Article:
But without the threat of expropriation, the state’s hands are tied, so expropriation – which is where the state overrides private interests in the public interest – is an essential part of the mix.

Should expropriation happen in every case? This would likely slow land reform down. Good test cases will be needed to show precedents so that they are not all challenged in the courts. Perhaps we need a mix of expropriation alongside other methods.

6. Whether or not to compensate?

When expropriating, should people who have owned or held property be compensated? Again, this hinges on whether there is nationalisation or whether it is determined on a case-by-case basis. From all appearances, it seems that the ANC’s position is that this will be done on a case-by-case basis, taking into account what is just and equitable.

This is why: most commercial farmland has been transacted since 1994. This means the current owners are mostly not those who inherited directly from apartheid. The new owners include black South Africans, white South Africans, corporate owners, foreign companies – a range of new ownership has been introduced.

Those who benefitted from apartheid have moved off the land. While there are only about 35 000 commercial farmers, there are over 4.5 million white South Africans, and it would be hard to find a single one who did not benefit from apartheid. This accumulation of capital and privilege has moved off farmland and into residential property, but also into intellectual property (education), financial assets (stocks on the JSE), and so on. Should they – we – I – not pay for the land to be returned?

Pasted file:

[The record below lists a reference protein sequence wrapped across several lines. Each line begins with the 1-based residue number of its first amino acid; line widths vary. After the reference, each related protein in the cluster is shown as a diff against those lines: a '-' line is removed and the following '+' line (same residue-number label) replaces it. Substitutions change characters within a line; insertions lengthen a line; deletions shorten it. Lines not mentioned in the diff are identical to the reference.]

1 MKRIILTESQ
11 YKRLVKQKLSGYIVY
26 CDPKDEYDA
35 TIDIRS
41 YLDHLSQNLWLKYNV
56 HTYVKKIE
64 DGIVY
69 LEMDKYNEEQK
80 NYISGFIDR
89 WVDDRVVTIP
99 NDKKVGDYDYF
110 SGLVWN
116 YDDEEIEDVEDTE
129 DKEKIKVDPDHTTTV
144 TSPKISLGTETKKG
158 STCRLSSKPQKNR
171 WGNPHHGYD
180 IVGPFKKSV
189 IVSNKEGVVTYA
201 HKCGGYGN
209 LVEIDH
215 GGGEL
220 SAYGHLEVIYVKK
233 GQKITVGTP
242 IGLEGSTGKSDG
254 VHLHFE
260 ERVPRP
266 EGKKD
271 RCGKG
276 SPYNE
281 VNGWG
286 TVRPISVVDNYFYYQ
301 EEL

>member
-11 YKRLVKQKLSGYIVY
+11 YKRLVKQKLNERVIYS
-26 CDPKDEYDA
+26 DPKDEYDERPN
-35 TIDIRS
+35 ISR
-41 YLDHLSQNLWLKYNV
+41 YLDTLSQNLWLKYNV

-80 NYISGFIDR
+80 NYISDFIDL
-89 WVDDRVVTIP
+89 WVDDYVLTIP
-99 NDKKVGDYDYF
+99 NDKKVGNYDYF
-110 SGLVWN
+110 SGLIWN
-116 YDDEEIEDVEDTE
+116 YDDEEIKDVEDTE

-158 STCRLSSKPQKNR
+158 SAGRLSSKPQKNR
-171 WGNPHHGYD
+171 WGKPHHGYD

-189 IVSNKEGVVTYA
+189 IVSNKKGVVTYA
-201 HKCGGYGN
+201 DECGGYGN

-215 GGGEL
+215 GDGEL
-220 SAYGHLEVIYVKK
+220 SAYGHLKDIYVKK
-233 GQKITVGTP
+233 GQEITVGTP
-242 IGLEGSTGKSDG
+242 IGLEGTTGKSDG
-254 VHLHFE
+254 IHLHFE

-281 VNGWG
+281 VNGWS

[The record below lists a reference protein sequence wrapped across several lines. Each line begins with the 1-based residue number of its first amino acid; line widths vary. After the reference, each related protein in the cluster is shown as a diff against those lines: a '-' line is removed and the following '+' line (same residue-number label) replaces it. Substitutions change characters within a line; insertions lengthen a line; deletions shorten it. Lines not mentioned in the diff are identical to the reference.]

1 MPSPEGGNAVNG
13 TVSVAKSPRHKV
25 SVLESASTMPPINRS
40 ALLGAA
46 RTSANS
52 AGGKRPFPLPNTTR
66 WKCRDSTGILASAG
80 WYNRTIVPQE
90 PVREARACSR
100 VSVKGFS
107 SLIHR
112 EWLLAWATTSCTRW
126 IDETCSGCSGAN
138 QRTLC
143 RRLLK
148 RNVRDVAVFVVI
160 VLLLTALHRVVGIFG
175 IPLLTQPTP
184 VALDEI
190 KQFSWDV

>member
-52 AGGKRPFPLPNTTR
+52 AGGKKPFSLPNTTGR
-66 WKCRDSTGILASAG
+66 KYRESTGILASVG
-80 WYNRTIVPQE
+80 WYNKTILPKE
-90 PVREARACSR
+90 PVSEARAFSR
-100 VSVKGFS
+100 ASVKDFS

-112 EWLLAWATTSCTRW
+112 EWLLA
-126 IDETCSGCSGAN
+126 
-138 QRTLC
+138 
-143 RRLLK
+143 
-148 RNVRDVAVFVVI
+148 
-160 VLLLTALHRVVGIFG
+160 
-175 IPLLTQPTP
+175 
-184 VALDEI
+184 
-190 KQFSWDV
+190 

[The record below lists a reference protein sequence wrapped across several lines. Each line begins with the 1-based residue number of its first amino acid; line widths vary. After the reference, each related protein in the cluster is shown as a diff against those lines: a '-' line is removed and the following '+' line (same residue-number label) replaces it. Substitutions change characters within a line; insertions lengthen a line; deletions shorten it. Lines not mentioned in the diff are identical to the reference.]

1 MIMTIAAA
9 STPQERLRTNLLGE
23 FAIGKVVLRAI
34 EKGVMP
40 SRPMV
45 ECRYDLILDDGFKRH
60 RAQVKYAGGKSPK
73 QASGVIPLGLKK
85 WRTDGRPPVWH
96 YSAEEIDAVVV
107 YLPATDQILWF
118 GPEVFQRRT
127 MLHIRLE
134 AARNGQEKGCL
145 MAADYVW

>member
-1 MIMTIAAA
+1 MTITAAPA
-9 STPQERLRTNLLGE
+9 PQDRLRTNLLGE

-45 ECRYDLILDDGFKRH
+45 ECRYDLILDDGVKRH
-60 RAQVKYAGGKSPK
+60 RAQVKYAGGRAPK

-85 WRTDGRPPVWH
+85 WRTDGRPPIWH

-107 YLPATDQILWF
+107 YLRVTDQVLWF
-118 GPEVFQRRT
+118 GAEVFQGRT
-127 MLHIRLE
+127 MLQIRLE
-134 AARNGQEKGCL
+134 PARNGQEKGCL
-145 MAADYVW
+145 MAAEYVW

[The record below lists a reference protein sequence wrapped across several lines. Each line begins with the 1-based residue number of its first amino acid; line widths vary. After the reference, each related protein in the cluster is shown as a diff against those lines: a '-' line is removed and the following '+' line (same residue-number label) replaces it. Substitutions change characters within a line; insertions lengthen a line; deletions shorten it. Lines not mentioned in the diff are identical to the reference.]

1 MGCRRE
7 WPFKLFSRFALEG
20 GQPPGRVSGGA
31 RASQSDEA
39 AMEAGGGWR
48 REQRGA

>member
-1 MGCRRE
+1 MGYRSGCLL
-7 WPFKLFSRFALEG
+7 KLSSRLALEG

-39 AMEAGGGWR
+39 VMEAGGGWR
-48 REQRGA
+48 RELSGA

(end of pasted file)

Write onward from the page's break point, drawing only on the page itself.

In other words, who should pay? Should beneficiaries of apartheid not pay – even if they are not the current owners?

And what of the people in informal settlements, communal areas and farms who are evicted? What forms of compensation should the poor get? And how can we have a legal framework that provides clarity as to how we approach compensation for the poor and rich, black and white, private and informal owners, within a common citizenship?

What could a new compensation regime look like? If zero compensation for some, and compensation for others, there will be a need to specify how to deal with different circumstances. For instance, there presumably must be a category of properties that can be expropriated without compensation. Which are these? The ANC proposes vacant, unused and under-utilised land, as well as land held for speculation and hopelessly indebted land. I would suggest that there is no good